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Calibration of the QM/MM potential: Parameterizations 1) Modification of the one-electron terms arising from interaction of the electron cloud of the QM fragment with the point charge of an MM atom. 2) By varying the radii in the van der Waals terms. 3) By varying 1)+2) 1) 2)

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Calibration of the QM/MM potential 1) By hand, to find the optimum values of the parameters by calculating interaction curves for charge/ion systems and comparing them with the MP2/6-311++G** ab initio results. M.J. Field, P.A. Bash, M. Karplus, J.Comp.Chem., 11(1990), 700-733. 2) Fitting calculated H-bond energies to experimental data on ion-molecular complexes in the gas phase. V.V. Vasilyev, A.A. Bliznyuk, A.A. Voityuk, Int.J.Quant.Chem. 44(1992), 897- 930.

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Calibration of the QM/MM potential 3) Optimizing van der Waals parameters on QM atoms to reproduce the 6- 31G(d) interaction energies for H-bonded complexes in the gas phase. P.A. Bash, L. Lawrence, A.D. MacKerell, Jr., D. Levine, P. Hallstrom, PNAS USA, 93(1996), 3698-703. 4) Optimizing van der Waals parameters on QM atoms to reproduce the MP2/6-31G(dp) interaction energies for H-bonded complexes in the gas phase. J. Gao // Toward a molecular Orbital Derived Empirical Potential for Liquid Simulations // J.Phys.Chem. B 101(1997), 657-63 5) By varying the radii in the van der Waals terms to reproduce experimental free energies of solvation using MD simulations. P.L. Cummins, J.E. Gready, J.Comp.Chem., 18(1997), 1496-512.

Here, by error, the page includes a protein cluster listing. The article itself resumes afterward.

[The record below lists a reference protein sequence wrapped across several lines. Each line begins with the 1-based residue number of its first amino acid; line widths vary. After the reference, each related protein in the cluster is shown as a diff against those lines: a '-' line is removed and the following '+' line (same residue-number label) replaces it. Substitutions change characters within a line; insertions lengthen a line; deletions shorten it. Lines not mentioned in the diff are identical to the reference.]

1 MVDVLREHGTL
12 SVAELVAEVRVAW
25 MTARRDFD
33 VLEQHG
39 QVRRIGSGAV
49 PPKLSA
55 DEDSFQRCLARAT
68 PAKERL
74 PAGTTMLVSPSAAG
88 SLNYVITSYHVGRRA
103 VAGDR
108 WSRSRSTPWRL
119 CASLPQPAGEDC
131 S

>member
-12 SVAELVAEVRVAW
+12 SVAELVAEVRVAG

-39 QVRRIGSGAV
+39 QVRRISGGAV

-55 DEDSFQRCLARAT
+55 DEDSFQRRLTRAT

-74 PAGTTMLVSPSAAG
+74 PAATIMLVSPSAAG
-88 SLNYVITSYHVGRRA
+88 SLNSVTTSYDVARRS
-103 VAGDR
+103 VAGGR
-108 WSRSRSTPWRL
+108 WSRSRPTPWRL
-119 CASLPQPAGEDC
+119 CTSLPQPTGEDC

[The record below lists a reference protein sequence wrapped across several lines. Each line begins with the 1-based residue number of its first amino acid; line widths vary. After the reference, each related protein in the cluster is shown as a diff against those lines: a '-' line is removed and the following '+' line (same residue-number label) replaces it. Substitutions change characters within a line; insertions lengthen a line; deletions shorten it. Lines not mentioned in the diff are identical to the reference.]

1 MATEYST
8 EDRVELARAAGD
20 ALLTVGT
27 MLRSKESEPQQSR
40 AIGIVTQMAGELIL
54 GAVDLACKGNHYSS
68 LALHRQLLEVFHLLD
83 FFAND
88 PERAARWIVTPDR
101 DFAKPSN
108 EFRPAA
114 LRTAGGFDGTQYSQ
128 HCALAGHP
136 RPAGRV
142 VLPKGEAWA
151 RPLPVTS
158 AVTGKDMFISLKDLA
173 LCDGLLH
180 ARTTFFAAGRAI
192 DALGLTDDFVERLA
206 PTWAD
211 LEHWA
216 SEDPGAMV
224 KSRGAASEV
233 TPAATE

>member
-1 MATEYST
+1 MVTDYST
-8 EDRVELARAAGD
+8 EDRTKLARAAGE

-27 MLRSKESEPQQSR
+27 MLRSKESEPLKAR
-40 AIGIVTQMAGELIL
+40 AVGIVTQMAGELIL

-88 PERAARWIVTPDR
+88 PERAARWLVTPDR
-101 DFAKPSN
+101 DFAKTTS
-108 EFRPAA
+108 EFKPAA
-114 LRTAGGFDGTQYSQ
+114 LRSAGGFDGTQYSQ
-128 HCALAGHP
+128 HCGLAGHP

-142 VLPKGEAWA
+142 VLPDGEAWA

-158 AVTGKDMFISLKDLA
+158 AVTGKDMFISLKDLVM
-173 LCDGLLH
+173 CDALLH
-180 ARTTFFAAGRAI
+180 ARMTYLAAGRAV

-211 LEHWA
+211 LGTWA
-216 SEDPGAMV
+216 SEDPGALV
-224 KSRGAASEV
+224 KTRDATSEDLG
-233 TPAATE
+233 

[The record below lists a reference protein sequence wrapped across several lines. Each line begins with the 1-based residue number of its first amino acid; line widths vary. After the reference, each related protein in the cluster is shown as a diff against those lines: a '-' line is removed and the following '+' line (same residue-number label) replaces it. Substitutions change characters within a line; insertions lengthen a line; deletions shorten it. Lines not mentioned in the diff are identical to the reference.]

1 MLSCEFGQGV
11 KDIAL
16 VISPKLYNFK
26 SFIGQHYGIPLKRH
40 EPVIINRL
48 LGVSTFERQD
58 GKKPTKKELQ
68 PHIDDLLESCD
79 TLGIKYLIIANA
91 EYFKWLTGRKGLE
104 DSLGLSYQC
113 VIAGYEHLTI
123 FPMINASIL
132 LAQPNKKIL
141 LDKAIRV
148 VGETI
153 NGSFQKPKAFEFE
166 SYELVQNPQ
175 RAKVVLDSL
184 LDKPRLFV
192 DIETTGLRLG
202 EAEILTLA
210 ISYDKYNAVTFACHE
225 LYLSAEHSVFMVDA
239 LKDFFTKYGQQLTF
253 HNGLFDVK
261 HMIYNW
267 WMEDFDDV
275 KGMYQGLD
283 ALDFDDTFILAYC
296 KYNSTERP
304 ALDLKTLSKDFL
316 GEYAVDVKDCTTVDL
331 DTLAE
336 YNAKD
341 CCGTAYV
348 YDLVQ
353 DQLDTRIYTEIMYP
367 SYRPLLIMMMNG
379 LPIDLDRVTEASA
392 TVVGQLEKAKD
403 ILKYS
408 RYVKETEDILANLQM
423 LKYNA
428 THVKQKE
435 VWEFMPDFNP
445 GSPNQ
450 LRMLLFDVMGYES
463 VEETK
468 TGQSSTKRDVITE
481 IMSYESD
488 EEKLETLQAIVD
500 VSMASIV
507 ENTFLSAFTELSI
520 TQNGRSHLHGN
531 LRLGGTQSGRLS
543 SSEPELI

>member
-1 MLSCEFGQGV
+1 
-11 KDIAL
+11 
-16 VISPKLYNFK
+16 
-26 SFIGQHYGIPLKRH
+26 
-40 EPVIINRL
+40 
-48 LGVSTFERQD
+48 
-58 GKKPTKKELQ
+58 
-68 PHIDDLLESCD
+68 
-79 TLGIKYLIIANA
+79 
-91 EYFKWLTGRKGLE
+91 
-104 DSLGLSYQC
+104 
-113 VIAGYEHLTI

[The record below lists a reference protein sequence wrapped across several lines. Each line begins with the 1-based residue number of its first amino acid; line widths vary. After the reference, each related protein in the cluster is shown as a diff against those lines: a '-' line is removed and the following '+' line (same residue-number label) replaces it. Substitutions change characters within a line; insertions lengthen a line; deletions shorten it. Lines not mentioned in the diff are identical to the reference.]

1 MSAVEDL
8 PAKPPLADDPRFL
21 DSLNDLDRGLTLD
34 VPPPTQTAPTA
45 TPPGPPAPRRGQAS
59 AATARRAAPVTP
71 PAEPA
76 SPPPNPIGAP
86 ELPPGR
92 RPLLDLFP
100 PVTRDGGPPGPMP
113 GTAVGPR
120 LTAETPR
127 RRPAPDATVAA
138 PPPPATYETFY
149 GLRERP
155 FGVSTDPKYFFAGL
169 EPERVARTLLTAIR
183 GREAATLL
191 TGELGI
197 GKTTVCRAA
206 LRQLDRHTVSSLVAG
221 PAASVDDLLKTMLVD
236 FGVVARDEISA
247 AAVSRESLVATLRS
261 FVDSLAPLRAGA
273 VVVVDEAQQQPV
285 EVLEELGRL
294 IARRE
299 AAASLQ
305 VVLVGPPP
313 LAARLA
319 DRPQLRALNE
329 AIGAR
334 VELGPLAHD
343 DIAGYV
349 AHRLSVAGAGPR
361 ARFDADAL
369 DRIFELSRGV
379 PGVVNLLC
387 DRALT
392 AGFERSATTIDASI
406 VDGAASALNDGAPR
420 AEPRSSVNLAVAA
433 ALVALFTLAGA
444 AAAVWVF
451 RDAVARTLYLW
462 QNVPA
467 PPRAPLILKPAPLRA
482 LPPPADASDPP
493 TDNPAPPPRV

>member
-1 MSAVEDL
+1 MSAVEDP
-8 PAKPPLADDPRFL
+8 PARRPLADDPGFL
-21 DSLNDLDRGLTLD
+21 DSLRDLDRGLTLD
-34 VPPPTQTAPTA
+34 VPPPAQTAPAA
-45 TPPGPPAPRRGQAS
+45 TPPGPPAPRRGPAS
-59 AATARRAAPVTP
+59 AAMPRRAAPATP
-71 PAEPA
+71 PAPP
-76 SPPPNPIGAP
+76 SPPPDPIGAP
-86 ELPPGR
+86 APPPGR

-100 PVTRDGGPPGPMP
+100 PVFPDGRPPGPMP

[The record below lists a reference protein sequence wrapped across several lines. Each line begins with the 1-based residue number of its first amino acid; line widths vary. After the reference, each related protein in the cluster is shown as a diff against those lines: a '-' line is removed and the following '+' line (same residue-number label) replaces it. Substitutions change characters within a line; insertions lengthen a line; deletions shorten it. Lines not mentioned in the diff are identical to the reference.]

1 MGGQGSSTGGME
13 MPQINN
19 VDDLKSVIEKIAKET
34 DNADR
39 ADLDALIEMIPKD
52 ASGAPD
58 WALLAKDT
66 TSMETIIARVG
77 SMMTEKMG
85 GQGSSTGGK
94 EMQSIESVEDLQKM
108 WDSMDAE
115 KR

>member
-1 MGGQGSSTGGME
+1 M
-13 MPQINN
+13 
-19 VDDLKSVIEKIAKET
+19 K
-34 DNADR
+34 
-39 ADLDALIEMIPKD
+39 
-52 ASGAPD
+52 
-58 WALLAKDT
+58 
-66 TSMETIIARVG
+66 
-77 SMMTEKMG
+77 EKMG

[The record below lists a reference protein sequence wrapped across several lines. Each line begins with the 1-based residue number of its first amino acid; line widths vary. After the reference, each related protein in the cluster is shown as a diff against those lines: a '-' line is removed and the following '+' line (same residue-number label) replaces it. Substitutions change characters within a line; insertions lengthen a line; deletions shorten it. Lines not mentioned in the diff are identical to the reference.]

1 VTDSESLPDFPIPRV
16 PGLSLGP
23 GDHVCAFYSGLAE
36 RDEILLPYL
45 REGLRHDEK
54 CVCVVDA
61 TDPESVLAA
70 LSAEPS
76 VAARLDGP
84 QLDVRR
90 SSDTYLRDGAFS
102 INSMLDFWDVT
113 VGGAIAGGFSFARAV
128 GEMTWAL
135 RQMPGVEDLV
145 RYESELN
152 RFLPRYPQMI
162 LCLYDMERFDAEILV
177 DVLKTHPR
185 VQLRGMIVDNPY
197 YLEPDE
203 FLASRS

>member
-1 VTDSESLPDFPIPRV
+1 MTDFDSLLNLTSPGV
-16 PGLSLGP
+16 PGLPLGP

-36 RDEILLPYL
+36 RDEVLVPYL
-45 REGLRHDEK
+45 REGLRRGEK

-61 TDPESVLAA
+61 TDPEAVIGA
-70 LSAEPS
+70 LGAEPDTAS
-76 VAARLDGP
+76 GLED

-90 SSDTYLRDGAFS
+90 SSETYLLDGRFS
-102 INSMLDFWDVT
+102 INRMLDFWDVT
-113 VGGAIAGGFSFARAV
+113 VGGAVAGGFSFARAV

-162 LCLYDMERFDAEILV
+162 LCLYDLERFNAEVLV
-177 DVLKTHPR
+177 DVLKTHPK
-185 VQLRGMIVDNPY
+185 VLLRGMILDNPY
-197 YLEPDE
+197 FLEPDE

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Dividing Covalent Bonds across the QM and MM Regions In many simulations it is necessary to have the QM/MM boundary cut covalent bonds, and a number of additional approximations have to be made.

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Dividing Covalent Bonds across the QM and MM Regions A. Warshel, M. Levitt // Theoretical Studies of Enzymic Reactions: Dielectric, Electrostatic and steric stabilization of the carbonium ion in the reaction of lysozyme. // J.Mol.Biol. 103 (1976), 227-249 V. Thery, D. Rinaldi, J.-L. Rivail, B. Maigret, G.G. Ferenczy, J.Comp.Chem. 15 (1995), 269 Using a hybrid orbital on the frontier MM atom

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Dividing Covalent Bonds across the QM and MM Regions “Link” atoms are used to gracefully cap the electron density. This approach is used in Amber Using “link” atoms